A beer and wine merchant plans to launch legal proceedings against Bangor City FC over what he claims is an unpaid bill.
Jonathan Campbell, joint managing director of Joseph Keegan & Sons Ltd/James Fearon Wines Ltd, Holyhead says the club ordered around £1,850 worth of alcohol and soft drinks in April.
Mr Campbell claimed: “They owe my company money and I’m about to launch legal proceedings against them.
“We supplied them with drinks going back a couple of months, I have no qualms about telling you and going public. We are a family-run company supplying them with drinks since December last year. We were supplying them and they put in a big order – bigger than normal.”
Mr Campbell says he has called and written to Luke Purcell, who is listed on the club Website as a director, in a bid to get the bill settled.
Mr Purcell has claimed that he is not director of the club but passed Mr Campbell’s complaint on to another club representative.
Mr Campbell added: “I have spoken to Luke Purcell who on his credit application is named as a director. I have got his Business card and it says ‘director’. I haven’t being getting anywhere with them. They seem to be ignoring me.
“We gave them the goods in April – alcohol and soft drinks and it was just shy of £2,000. They have been selling it over the bar. I have written to him and it’s past the deadline. I am going to pass it to our solicitors.”
On June 8, the firm issued a final demand for payment or they would engage debt collectors or solicitors to take action to recover the “overdue amount”.
Mr Campbell, who has been in Business for almost 30 years said he would no longer supply the club with alcohol or soft drinks.
Mr Purcell told the Daily Post he had “no idea” about the bill and passed on the inquiry to Bangor City representative Chris O’Neal who said the club would be responding to Mr Campbell’s claim.
Last week Bangor City were thrown into fresh turmoil after it was revealed they are to face a second winding up petition from the tax man.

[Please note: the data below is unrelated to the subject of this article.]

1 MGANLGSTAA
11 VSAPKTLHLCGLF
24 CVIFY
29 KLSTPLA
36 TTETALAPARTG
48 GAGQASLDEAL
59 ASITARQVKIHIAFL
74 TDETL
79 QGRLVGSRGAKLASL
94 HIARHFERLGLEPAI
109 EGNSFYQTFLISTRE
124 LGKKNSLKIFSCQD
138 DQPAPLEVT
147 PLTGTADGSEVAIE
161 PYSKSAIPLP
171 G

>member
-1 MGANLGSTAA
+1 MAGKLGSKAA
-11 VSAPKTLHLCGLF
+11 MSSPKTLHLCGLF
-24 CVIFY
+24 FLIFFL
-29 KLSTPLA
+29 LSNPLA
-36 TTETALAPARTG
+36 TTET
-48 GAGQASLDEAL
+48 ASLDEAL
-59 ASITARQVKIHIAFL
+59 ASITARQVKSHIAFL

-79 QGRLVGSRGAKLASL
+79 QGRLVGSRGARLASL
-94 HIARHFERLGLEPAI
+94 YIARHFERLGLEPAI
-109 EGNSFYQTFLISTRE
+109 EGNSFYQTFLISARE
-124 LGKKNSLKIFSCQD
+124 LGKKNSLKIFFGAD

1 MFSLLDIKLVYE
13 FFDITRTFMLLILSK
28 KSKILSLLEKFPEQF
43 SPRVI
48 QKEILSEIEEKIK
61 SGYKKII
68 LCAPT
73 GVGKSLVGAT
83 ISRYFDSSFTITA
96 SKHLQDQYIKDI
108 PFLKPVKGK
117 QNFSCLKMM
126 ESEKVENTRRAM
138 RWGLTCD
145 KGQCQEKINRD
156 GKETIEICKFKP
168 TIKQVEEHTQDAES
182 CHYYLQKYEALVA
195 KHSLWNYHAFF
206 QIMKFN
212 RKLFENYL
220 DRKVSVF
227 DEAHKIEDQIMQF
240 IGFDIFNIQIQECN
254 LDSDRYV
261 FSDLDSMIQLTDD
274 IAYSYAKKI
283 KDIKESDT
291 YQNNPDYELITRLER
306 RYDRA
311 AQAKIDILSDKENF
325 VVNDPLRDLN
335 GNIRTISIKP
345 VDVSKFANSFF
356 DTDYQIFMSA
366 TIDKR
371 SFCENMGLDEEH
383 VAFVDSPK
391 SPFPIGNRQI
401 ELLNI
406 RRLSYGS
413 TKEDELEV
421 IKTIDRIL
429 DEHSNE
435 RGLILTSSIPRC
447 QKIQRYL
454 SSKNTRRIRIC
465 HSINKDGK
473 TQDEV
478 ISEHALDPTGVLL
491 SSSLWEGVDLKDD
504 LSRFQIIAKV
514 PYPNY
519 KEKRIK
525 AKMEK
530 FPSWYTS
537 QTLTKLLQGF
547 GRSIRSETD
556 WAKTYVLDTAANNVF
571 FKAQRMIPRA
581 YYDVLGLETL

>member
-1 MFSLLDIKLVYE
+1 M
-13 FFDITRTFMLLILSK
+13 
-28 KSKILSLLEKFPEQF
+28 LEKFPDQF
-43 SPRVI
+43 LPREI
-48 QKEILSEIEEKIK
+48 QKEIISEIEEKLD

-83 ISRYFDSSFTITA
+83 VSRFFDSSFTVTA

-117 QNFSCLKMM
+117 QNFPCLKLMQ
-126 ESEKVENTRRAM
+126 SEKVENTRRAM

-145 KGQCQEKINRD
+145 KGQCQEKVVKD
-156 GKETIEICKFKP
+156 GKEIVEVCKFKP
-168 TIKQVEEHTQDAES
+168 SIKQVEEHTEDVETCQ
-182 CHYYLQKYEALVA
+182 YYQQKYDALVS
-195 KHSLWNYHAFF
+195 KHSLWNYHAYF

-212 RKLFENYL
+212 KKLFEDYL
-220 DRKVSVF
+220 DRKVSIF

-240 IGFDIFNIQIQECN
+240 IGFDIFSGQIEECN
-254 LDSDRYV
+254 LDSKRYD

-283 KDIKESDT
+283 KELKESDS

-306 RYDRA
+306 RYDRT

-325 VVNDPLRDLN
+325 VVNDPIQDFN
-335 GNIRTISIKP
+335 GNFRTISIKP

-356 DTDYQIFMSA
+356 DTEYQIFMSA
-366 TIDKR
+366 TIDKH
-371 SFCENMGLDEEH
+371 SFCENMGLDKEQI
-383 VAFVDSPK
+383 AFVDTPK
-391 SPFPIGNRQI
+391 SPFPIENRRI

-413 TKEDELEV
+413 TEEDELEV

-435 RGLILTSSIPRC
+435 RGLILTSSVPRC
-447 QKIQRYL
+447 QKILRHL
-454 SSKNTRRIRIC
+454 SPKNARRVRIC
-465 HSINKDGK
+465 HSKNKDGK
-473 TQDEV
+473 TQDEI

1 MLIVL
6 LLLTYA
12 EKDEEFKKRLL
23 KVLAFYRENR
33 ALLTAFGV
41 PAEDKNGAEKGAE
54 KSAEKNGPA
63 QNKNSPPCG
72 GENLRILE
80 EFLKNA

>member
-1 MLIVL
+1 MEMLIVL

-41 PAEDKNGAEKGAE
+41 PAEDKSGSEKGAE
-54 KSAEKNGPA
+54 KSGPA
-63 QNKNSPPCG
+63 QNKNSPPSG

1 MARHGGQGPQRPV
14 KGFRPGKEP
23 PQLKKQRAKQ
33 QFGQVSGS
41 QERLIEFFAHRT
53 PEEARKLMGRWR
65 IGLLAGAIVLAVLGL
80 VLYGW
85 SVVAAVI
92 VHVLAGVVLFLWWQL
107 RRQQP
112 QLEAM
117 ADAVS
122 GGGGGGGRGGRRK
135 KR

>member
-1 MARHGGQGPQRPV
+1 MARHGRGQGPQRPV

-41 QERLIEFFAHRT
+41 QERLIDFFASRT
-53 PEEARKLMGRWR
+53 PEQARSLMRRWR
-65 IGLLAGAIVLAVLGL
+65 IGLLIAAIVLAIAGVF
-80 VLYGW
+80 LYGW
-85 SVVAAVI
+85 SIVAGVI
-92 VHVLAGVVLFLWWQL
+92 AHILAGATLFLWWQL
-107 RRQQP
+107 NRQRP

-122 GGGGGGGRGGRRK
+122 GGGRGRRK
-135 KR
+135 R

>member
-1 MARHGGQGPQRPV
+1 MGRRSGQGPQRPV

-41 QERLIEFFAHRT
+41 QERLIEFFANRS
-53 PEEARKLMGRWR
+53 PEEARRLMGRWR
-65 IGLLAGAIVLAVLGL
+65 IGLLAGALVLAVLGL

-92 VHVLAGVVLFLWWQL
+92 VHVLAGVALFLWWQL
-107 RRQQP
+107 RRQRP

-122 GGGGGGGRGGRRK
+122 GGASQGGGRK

A previous appeal by Her Majesty’s Revenue & Customs (HMRC) against the Citizens was settled at the High Court on June 6 but now it has launched a fresh bid to take the crisis-hit club to the High Court, with the second petition due to be heard in London on August 8.
At the time of the first, the club said the tax authority was making a “mountain out of a molehill” in a row over a bill paid a few days late.
Bangor were relegated from the top tier of Welsh football, despite finishing second last season, after the FAW refused to grant them a tier one domestic licence to play in the Welsh Premier League (WPL).
While the FAW did not disclose the reasons for the rejection, the club later revealed they were on financial grounds.
As a result of this the club is facing another potential legal challenge from its own supporters’ association, who as major shareholders are demanding to see the accounts that led to Bangor losing its right to play in the league and in European competitions.
In an official statement, the club said: “The accounts are due on September 30. All shareholders will receive a copy prior to their being released.”
The club’s director of football Stephen Vaughan Jr told a fans forum in May the club had no creditors and they were up to date with HMRC, VAT and PAYE and that all wages to players and staff had been paid.
Vaughan Jr is the son of disgraced former Chester City owner Stephen Vaughan who became the first owner of a professional football club to fail the FA’s “fit and proper person” test and remains banned from holding a company directorship until 2020.
When the consortium took over Bangor City FC in 2016, the group were keen to stress that he would have no involvement in the running of the club.
But he appeared alongside the new owners at a press conference shortly after taking over, describing himself as a “shirt sponsor” despite the club saying a deal had not been struck.
Source : DailyPost